Make Certain Your Online Public File is in Tip-Top Shape

Make Certain Your Online Public File is in Tip-Top Shape

By Gregg P. Skall

Womble Carlyle Sandridge & Rice, LLP

 

We are now well over a year since ALL broadcasters, including radio, have had to transition to a fully functional FCC online public file.  A year earlier, the online public file rules became effective for larger commercial radio stations in the top 50 Neilson markets with 5 or more fulltime employees.  With a 2 year grace period to all other radio broadcasters, and radio renewals beginning next year, it’s clear that every radio and television broadcaster must have their online public file is good shape if they are interested in a license renewal and avoiding FCC fines.

It is the responsibility of all broadcast licensees to make sure that the full public file is loaded online on the Commission’s website.  There are 3 exceptions to the upload requirement:

  1. The FCC will automatically transfer all materials in FCC electronic databases and all FCC generated documents that are required to be in the file.

(Note, however, the FCC even said that it’s the licensee responsivity to make sure that even the items that the FCC is supposed to link over from its own filing systems are in fact in the file.  If those items are missing, broadcasters should alert the Media Bureau.)

  1. Political file materials from the period prior to the online requirement may remain in the local public file. Those political file materials, however, may be voluntarily uploaded, and that will replace the responsibility to have them in a local paper file.
  2. Letters and e-mail from the public. The irritating requirement to collect letters and e-mails from the public commenting on station operation and place them in the public file is no more.  Fulfilling one of Chairman Pai’s first promises, on January 31, 2017 the Commission adopted an order eliminating this requirement.

Political File

The political file is an obligation found in statute. The Communications Act requires licensees to make the station’s political file available to the public.  Therefore, broadcasters are still required to maintain a local back-up of the political file to cover the possibility that the FCC online public file become unavailable.  The backup file may be maintained in paper, electronic, microfiche or any other form, as long as the complete file is available for public inspection.

Fortunately, the Commission provides for the ability to download a back-up mirror copy of the station’s entire public file.  The purpose is to allow the station the means to reconstitute the file should the FCC online file become compromised.  While this is optional, if a station chooses to download the mirror back-up, that back-up would include the political file materials and the local backup copy is automatically preserved at the station.  Keep in mind that it would still be necessary to add to the backup all new political file materials that had not been uploaded before the download and therefore included in the mirror back-up.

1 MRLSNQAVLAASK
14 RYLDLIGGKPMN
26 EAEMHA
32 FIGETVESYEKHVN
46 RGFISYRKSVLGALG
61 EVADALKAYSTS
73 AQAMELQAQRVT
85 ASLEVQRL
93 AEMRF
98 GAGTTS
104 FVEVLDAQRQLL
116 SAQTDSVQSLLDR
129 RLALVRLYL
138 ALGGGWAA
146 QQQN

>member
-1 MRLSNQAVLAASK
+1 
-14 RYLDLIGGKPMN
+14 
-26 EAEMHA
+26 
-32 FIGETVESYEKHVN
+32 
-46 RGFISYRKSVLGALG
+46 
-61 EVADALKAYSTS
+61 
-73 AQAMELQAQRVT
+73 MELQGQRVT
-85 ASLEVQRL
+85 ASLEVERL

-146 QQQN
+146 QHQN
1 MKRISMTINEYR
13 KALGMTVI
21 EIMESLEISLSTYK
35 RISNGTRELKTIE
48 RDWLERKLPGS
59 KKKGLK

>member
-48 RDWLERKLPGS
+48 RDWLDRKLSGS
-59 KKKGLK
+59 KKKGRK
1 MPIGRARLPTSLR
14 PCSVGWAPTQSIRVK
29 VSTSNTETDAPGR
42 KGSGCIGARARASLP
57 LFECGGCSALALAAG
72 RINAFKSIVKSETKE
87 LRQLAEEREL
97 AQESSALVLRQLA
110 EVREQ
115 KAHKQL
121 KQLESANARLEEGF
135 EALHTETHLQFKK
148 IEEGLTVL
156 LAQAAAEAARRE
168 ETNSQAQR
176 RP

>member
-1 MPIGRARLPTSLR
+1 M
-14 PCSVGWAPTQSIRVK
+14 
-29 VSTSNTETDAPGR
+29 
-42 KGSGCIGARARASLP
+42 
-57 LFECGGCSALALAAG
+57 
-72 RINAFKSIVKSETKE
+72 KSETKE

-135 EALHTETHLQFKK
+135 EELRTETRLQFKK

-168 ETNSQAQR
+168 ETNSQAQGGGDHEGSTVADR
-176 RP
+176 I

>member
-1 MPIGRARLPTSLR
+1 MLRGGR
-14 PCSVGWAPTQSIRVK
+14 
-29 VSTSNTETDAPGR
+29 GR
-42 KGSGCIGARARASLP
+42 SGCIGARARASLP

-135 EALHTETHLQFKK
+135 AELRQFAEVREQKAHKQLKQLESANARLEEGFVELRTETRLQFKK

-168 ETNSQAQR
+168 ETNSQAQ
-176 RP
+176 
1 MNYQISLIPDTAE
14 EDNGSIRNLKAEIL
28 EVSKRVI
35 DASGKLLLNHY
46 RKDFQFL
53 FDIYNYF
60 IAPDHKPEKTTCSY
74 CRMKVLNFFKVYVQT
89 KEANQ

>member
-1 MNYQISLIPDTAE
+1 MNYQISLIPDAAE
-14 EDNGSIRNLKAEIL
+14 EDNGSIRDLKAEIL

PS: Regarding the upload, the Commission recommends the upload be done in the documents’ existing format, and if the format is already searchable, to upload the searchable format.

Important Reminders:

Websites.  Stations with websites must have a homepage link to the first page of the FCC hosted file and list a contact representative for persons with disabilities. This is in addition to the already required link to your EEO annual public file report.  Remember the Annual EEO Public File Report link on your website must be a direct link to the EEO report on the FCC online public file.

Back-up files.  While not required, request and download a mirror copy of the FCC online public file on a regular basis.

Political files.  Above all, make sure to maintain a current back-up copy in the event the FCC’s public file website portal goes down.  If you maintain the backup from the FCC mirror copy, make sure it is someone’s specific responsibility to keep it updated.

If you want to see how the public sees your file, the file of any other station, go to https://publicfiles.FCC.gov and you can search any station.  Click the sign-in button in the upper right corner of the screen to sign into your own station’s online public file.  To do this, you will need your station’s Facility ID and a passcode, which can be obtained at the owner’s dashboard using your CORES’s FRN and password combination.

This column is provided for general information purposes only and should not be relied upon as legal advice pertaining to any specific factual situation. Legal decisions should be made only after proper consultation with a legal professional of your choosing.